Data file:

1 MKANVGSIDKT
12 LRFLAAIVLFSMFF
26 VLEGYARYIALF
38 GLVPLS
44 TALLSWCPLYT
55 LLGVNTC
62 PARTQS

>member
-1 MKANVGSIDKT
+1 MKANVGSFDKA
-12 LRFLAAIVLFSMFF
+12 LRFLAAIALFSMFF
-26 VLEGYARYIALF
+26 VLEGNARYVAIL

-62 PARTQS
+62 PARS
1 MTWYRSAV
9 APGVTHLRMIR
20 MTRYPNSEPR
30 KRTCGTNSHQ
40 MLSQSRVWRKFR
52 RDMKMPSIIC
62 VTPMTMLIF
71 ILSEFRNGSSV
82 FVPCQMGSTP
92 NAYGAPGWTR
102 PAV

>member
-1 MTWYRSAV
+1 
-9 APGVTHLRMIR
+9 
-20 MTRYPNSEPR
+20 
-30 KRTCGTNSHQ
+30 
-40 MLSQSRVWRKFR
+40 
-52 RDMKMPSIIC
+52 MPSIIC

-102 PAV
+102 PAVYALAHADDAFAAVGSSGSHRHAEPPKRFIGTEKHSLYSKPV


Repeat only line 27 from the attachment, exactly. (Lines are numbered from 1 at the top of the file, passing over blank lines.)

102 PAV